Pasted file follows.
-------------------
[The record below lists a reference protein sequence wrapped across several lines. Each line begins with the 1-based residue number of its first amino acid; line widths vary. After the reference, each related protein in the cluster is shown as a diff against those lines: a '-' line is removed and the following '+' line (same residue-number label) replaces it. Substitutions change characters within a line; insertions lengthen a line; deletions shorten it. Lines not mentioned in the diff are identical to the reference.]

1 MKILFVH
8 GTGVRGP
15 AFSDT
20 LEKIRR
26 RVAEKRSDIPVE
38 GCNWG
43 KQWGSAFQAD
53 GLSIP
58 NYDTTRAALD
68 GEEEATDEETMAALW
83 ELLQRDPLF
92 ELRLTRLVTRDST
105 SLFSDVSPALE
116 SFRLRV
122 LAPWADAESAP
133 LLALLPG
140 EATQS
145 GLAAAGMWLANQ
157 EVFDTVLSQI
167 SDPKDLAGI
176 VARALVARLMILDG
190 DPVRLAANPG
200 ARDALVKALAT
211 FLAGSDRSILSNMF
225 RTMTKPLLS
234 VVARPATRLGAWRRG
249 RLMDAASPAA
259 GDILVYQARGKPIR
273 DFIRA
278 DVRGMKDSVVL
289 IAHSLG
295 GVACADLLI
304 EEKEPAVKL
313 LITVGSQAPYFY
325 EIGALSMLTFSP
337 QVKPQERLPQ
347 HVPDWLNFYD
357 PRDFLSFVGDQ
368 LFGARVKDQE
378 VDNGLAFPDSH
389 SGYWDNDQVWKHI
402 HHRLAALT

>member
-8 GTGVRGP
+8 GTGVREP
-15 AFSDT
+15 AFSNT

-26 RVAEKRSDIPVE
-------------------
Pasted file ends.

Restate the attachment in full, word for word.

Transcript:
[The record below lists a reference protein sequence wrapped across several lines. Each line begins with the 1-based residue number of its first amino acid; line widths vary. After the reference, each related protein in the cluster is shown as a diff against those lines: a '-' line is removed and the following '+' line (same residue-number label) replaces it. Substitutions change characters within a line; insertions lengthen a line; deletions shorten it. Lines not mentioned in the diff are identical to the reference.]

1 MKILFVH
8 GTGVRGP
15 AFSDT
20 LEKIRR
26 RVAEKRSDIPVE
38 GCNWG
43 KQWGSAFQAD
53 GLSIP
58 NYDTTRAALD
68 GEEEATDEETMAALW
83 ELLQRDPLF
92 ELRLTRLVTRDST
105 SLFSDVSPALE
116 SFRLRV
122 LAPWADAESAP
133 LLALLPG
140 EATQS
145 GLAAAGMWLANQ
157 EVFDTVLSQI
167 SDPKDLAGI
176 VARALVARLMILDG
190 DPVRLAANPG
200 ARDALVKALAT
211 FLAGSDRSILSNMF
225 RTMTKPLLS
234 VVARPATRLGAWRRG
249 RLMDAASPAA
259 GDILVYQARGKPIR
273 DFIRA
278 DVRGMKDSVVL
289 IAHSLG
295 GVACADLLI
304 EEKEPAVKL
313 LITVGSQAPYFY
325 EIGALSMLTFSP
337 QVKPQERLPQ
347 HVPDWLNFYD
357 PRDFLSFVGDQ
368 LFGARVKDQE
378 VDNGLAFPDSH
389 SGYWDNDQVWKHI
402 HHRLAALT

>member
-8 GTGVRGP
+8 GTGVREP
-15 AFSDT
+15 AFSNT

-26 RVAEKRSDIPVE